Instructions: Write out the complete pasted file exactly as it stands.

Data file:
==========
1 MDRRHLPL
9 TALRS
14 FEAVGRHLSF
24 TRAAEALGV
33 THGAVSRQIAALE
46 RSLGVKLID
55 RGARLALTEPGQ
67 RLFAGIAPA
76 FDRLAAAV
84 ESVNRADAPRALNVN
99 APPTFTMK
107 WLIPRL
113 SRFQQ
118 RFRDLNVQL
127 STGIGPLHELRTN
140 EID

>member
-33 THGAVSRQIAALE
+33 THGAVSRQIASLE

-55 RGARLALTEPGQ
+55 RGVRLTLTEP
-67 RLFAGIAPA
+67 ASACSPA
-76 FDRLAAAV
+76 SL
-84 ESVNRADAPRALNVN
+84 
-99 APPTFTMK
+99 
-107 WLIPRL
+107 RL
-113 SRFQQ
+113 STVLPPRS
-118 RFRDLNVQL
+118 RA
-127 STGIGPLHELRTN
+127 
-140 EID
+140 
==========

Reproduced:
1 MDRRHLPL
9 TALRS
14 FEAVGRHLSF
24 TRAAEALGV
33 THGAVSRQIAALE
46 RSLGVKLID
55 RGARLALTEPGQ
67 RLFAGIAPA
76 FDRLAAAV
84 ESVNRADAPRALNVN
99 APPTFTMK
107 WLIPRL
113 SRFQQ
118 RFRDLNVQL
127 STGIGPLHELRTN
140 EID

>member
-33 THGAVSRQIAALE
+33 THGAVSRQIASLE

-55 RGARLALTEPGQ
+55 RGVRLTLTEP
-67 RLFAGIAPA
+67 ASACSPA
-76 FDRLAAAV
+76 SL
-84 ESVNRADAPRALNVN
+84 
-99 APPTFTMK
+99 
-107 WLIPRL
+107 RL
-113 SRFQQ
+113 STVLPPRS
-118 RFRDLNVQL
+118 RA
-127 STGIGPLHELRTN
+127 
-140 EID
+140 